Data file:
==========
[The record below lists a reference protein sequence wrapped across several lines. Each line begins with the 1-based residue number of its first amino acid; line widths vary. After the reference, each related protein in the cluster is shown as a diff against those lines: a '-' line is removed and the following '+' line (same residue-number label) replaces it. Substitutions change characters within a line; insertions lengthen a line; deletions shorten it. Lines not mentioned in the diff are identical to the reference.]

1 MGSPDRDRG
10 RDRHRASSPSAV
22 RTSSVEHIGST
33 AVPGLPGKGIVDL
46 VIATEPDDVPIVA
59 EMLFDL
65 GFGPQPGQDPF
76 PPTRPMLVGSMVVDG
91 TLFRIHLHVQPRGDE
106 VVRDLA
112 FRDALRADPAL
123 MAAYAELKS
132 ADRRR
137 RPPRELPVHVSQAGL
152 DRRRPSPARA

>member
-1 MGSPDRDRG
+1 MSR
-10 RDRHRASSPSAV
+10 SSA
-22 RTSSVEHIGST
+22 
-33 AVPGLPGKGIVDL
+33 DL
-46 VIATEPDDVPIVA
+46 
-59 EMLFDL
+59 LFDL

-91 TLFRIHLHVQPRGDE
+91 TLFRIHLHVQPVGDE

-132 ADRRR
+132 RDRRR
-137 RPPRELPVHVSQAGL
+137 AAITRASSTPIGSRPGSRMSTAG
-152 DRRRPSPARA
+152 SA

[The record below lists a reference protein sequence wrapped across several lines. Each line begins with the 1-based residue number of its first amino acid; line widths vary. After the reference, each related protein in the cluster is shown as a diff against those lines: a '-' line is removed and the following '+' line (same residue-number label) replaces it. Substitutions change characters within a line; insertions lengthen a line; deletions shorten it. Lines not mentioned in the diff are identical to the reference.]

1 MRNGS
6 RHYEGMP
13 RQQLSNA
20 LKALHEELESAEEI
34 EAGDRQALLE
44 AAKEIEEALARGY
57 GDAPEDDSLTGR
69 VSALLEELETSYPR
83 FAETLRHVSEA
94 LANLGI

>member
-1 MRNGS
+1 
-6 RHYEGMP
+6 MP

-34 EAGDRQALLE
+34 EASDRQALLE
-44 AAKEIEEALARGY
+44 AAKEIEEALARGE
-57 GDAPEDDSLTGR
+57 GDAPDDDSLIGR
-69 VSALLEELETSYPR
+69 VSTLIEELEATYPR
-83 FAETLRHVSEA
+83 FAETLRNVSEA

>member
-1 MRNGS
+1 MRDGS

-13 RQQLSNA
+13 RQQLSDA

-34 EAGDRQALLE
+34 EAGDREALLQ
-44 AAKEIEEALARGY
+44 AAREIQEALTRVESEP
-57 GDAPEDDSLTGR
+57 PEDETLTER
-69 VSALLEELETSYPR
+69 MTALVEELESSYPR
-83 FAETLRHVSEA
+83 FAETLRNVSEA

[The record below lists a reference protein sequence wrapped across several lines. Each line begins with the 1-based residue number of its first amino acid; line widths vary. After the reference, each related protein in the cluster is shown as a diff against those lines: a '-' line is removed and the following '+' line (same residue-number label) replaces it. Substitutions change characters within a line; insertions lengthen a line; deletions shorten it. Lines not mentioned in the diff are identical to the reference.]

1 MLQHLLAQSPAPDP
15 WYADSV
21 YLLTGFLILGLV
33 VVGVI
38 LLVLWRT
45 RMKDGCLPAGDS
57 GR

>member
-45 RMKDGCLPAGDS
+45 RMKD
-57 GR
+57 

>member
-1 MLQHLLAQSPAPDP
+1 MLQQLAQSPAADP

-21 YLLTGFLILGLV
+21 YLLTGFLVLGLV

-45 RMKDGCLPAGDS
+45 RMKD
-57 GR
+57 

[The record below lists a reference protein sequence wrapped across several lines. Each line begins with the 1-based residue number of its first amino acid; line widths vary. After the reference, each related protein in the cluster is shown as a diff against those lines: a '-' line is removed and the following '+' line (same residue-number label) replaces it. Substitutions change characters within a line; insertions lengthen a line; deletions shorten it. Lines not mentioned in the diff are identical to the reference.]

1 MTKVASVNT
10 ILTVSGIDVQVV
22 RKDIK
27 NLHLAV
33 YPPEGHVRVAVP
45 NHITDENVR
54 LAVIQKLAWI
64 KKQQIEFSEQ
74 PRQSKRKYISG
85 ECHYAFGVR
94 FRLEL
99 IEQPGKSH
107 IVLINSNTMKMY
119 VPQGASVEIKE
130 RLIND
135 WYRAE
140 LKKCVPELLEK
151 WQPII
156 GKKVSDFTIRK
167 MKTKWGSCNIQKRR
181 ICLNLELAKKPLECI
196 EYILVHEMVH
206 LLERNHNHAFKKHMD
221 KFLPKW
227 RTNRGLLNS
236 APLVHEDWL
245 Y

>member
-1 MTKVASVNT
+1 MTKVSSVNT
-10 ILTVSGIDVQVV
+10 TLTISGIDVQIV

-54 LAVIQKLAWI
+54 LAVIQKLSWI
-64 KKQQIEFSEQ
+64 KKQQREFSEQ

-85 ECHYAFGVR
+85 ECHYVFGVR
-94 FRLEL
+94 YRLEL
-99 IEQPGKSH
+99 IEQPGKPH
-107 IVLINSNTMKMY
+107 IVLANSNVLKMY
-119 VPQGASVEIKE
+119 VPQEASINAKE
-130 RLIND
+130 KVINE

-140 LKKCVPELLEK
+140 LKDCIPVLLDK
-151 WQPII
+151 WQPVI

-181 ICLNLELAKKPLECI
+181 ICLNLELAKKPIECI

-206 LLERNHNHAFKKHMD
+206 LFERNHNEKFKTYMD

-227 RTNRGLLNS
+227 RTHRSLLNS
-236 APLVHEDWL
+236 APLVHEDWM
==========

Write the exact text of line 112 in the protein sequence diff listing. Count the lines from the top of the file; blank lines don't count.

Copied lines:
94 FRLEL